Canada has become the second country in the world, after Uruguay, to legalise the possession and use of recreational cannabis. Medical marijuana was made legal in the Canada in 2001.
How ready is Canada for legal cannabis?
The Canadian provinces and municipalities, which are responsible for setting out where cannabis can be bought and consumed, have been preparing for months for the legalisation of cannabis. But there are still many unanswered questions on some key issues around how legal cannabis will work in Canada.
A number of analysts predicted a shortage of recreational marijuana in the first year of legalisation as the production and licensing ramps up to meet demand.
Ontario, Canada’s most populated province, will not begin opening retail stores next spring, although its residents will be able to order cannabis online. Until retail locations across the country are more widely available, some unlicensed cannabis retailers, which have flourished in the years since the law was first proposed, may stay open and it is unclear if the police will crack down on these, or turn a blind eye.
What’s at stake?
Legal pot has been an inescapable topic for months in Canada, as governments and companies prepared in earnest for October 17, 2018. But this is not just a domestic affair.
With global trends shifting away from a strict prohibition of cannabis, the world will be watching this national experiment in drug liberalisation. If the outcomes are positive, other countries might just be more willing to follow suit and also legalise cannabis.
A measure of the success of the legalisation of cannabis will depend on whether it meets Prime Minister Justin Trudeau’s stated goals: restricting access of the drug to young people, who are among the heaviest users in Canada, reducing the burden of cannabis laws on the justice system, and undercutting the illicit market for cannabis.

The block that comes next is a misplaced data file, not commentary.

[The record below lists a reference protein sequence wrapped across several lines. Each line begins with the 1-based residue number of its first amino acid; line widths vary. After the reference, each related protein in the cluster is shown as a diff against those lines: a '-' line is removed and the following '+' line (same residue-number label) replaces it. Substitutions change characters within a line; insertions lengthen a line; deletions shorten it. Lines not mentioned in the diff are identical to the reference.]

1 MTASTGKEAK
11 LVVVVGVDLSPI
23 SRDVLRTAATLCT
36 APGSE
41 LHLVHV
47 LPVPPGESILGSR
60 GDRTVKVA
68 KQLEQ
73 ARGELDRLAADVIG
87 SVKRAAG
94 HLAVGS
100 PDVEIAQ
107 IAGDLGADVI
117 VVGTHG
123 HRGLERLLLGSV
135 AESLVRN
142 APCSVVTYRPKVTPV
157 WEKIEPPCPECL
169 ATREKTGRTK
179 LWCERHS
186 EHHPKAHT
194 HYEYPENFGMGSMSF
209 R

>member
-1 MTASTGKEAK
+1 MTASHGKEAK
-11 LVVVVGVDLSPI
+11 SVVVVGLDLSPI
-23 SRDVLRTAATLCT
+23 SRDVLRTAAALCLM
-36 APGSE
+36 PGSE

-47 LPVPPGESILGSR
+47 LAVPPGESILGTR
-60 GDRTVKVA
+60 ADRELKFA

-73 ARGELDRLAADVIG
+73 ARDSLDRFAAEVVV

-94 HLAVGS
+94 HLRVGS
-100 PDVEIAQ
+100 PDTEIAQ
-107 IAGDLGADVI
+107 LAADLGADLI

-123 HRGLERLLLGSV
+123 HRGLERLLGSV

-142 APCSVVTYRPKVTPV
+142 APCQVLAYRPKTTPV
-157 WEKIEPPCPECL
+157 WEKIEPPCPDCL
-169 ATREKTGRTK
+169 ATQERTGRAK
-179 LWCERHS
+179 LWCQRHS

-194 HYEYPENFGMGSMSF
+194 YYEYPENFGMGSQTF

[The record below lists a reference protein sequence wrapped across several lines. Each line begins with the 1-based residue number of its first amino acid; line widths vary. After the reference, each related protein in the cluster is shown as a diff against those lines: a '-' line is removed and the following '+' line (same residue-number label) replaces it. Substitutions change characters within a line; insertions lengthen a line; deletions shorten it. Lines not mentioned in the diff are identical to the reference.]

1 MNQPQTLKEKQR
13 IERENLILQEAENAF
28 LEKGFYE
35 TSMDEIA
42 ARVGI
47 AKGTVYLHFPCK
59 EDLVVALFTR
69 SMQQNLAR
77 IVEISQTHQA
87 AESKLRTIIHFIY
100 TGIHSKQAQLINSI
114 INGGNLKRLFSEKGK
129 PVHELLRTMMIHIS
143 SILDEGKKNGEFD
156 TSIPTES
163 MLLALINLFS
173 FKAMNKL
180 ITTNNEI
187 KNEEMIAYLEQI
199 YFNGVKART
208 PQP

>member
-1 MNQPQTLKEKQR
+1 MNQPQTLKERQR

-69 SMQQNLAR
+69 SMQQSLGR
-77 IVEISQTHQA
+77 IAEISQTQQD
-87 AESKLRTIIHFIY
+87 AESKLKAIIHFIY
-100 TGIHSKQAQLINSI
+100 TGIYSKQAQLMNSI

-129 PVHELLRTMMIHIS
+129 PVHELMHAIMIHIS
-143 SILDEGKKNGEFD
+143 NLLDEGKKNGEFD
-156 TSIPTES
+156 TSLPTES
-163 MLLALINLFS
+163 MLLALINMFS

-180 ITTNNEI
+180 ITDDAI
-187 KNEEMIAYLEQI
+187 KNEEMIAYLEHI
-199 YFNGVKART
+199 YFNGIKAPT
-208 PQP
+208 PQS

Why is Canada legalising cannabis?
Legalisation fulfils a 2015 campaign promise by Prime Minister Justin Trudeau, the leader of the governing Liberal Party. He argued that Canada’s nearly century-old laws criminalising the use of the drug had been ineffective, given that Canadians are among the world’s heaviest users.
He said the new law will try to keep drugs out of the hands of minors and profits out of the hands of criminals.
The Canadian federal government also predicted that it woul raise $400m a year in tax revenues on the sale of cannabis.
What is the legal situation elsewhere?
Canada followed Uruguay, which became the first country in the world to legalise the sale of cannabis for recreational use in 2013. Nine US states have legalised the recreational use of marijuana, while many more allow its use on medical grounds
South Africa’s highest court legalised the use of cannabis by adults in private places in September 2018, although the sale of the drug remained a crime.
Medical marijuana is also gaining ground in many European countries. Portugal and the Netherlands have decriminalised the drug.
In April, Zimbabwe became the second country in Africa, after Lesotho, to legalise the use of marijuana for medical purposes.
What are the new rules around cannabis?
Adults can now buy cannabis oil, seeds and plants and dried cannabis from licensed producers and retailers and can possess up to 30 grams (one ounce) of dried cannabis in public.
Cannabis-infused foods, were not immediately available for purchase but will be within a year of the bill coming into force. The delay was to give the government time to set out specific regulations for these products.
What are the concerns?
The Canadian Medical Association Journal published an editorial calling legalisation “a national, uncontrolled experiment in which the profits of cannabis producers and tax revenues are squarely pitched against the health of Canadians”.
Canada brought in new drug impaired driving offences, but there are doubts about the reliability of the screening technology and the potential for drugged driving cases to clog up the courts.
The Canadian government announced they will present legislation intended to fast-track pardon applications of people who have been convicted of possession under 30g (one ounce). There are currently some 500,000 Canadians with existing criminal records for possession.
The change in Canadian drug policy also created headaches with the USA, where the drug remains federally a controlled substance. But Canada rolled out signs at all airports and border crossings to warn travellers that crossing international borders with the drug would remain illegal.
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